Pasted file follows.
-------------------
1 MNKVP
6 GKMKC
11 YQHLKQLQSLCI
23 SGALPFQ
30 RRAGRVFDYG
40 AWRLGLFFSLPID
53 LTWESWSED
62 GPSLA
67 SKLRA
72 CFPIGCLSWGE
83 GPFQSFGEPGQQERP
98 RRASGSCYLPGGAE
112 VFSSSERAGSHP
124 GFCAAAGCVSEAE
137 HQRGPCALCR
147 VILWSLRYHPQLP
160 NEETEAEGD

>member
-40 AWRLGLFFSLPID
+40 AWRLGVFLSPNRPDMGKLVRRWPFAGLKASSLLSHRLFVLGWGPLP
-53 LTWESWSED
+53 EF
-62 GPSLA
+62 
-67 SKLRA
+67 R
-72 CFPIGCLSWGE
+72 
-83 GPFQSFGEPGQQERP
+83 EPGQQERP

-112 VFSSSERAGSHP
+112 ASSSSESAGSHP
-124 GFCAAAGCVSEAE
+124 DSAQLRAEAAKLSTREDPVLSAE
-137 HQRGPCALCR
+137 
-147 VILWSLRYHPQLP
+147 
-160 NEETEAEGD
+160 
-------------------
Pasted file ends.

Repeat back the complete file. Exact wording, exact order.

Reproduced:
1 MNKVP
6 GKMKC
11 YQHLKQLQSLCI
23 SGALPFQ
30 RRAGRVFDYG
40 AWRLGLFFSLPID
53 LTWESWSED
62 GPSLA
67 SKLRA
72 CFPIGCLSWGE
83 GPFQSFGEPGQQERP
98 RRASGSCYLPGGAE
112 VFSSSERAGSHP
124 GFCAAAGCVSEAE
137 HQRGPCALCR
147 VILWSLRYHPQLP
160 NEETEAEGD

>member
-40 AWRLGLFFSLPID
+40 AWRLGVFLSPNRPDMGKLVRRWPFAGLKASSLLSHRLFVLGWGPLP
-53 LTWESWSED
+53 EF
-62 GPSLA
+62 
-67 SKLRA
+67 R
-72 CFPIGCLSWGE
+72 
-83 GPFQSFGEPGQQERP
+83 EPGQQERP

-112 VFSSSERAGSHP
+112 ASSSSESAGSHP
-124 GFCAAAGCVSEAE
+124 DSAQLRAEAAKLSTREDPVLSAE
-137 HQRGPCALCR
+137 
-147 VILWSLRYHPQLP
+147 
-160 NEETEAEGD
+160 